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Cost-Effectiveness Analysis of Fecal Microbiota Transplantation for Recurrent Clostridium difficile Infection

  • Raghu U. Varier (a1) (a2), Eman Biltaji (a3), Kenneth J. Smith (a4), Mark S. Roberts (a5), M. Kyle Jensen (a1), Joanne LaFleur (a3) and Richard E. Nelson (a6)...
Abstract
OBJECTIVE

Clostridium difficile infection (CDI) places a high burden on the US healthcare system. Recurrent CDI (RCDI) occurs frequently. Recently proposed guidelines from the American College of Gastroenterology (ACG) and the American Gastroenterology Association (AGA) include fecal microbiota transplantation (FMT) as a therapeutic option for RCDI. The purpose of this study was to estimate the cost-effectiveness of FMT compared with vancomycin for the treatment of RCDI in adults, specifically following guidelines proposed by the ACG and AGA.

DESIGN

We constructed a decision-analytic computer simulation using inputs from the published literature to compare the standard approach using tapered vancomycin to FMT for RCDI from the third-party payer perspective. Our effectiveness measure was quality-adjusted life years (QALYs). Because simulated patients were followed for 90 days, discounting was not necessary. One-way and probabilistic sensitivity analyses were performed.

RESULTS

Base-case analysis showed that FMT was less costly ($1,669 vs $3,788) and more effective (0.242 QALYs vs 0.235 QALYs) than vancomycin for RCDI. One-way sensitivity analyses showed that FMT was the dominant strategy (both less expensive and more effective) if cure rates for FMT and vancomycin were ≥70% and <91%, respectively, and if the cost of FMT was <$3,206. Probabilistic sensitivity analysis, varying all parameters simultaneously, showed that FMT was the dominant strategy over 10, 000 second-order Monte Carlo simulations.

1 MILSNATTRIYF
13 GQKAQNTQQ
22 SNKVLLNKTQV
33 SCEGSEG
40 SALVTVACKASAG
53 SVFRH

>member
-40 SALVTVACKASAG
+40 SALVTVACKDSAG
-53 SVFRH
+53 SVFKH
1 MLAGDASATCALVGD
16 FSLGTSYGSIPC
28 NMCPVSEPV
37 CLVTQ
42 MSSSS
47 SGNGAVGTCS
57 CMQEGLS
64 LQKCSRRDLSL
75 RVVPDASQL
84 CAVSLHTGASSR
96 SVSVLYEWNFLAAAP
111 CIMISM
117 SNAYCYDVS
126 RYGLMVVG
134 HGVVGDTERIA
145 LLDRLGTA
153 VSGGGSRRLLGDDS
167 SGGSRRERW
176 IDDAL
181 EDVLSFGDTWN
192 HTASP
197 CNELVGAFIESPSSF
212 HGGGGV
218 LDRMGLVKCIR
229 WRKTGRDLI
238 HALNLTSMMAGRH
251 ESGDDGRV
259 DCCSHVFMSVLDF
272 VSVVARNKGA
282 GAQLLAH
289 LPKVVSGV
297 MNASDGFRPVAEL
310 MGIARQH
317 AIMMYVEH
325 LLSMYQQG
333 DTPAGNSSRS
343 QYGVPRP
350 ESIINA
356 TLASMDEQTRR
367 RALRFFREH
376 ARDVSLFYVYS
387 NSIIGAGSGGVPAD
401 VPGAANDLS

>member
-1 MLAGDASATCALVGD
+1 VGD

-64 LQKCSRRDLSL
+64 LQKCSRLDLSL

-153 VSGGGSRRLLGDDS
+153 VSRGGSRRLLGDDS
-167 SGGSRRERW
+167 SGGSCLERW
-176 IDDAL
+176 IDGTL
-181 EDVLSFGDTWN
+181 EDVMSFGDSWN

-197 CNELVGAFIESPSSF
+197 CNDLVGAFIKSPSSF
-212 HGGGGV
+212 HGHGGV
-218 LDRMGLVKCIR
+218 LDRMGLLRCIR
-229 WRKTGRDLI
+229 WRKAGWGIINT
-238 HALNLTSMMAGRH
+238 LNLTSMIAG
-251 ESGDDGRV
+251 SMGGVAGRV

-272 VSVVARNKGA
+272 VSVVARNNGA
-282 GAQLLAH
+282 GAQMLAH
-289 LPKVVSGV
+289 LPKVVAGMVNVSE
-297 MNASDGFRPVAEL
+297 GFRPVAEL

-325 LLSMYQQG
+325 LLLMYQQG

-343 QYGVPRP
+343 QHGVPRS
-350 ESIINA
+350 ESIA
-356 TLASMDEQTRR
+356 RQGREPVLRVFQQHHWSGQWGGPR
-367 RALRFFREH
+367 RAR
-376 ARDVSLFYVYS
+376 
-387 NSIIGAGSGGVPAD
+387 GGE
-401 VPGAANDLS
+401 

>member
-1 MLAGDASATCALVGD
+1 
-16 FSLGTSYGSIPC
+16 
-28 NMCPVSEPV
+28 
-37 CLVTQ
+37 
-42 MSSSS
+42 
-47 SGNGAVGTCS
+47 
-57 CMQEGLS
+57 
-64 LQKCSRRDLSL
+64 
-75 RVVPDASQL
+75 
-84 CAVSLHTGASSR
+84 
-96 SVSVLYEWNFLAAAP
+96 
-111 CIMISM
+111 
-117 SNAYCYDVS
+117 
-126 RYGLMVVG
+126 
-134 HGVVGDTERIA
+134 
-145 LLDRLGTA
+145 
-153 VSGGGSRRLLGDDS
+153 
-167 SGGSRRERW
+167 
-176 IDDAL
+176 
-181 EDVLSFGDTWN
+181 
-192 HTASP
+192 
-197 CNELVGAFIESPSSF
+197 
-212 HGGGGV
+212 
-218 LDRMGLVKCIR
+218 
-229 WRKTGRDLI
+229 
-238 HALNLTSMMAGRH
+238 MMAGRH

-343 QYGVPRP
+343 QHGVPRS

CONCLUSIONS

Our results suggest that FMT may be a cost-saving intervention in managing RCDI. Implementation of FMT for RCDI may help decrease the economic burden to the healthcare system.

Infect Control Hosp Epidemiol 2014;00(0): 1–7

Copyright
Corresponding author
Address correspondence to Raghu U. Varier, DO, MSc, NW Pediatric Gastroenterology, LLC, 300 N. Graham St., Suite 420, Portland, OR (r.u.varier@gmail.com).
Footnotes
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This work has been presented at Digestive Disease Week (DDW) 2014, May 3–6. Abstract #1896750 accepted February 11, 2014. Poster Presentation, Sa1282.

Footnotes
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Infection Control & Hospital Epidemiology
  • ISSN: 0899-823X
  • EISSN: 1559-6834
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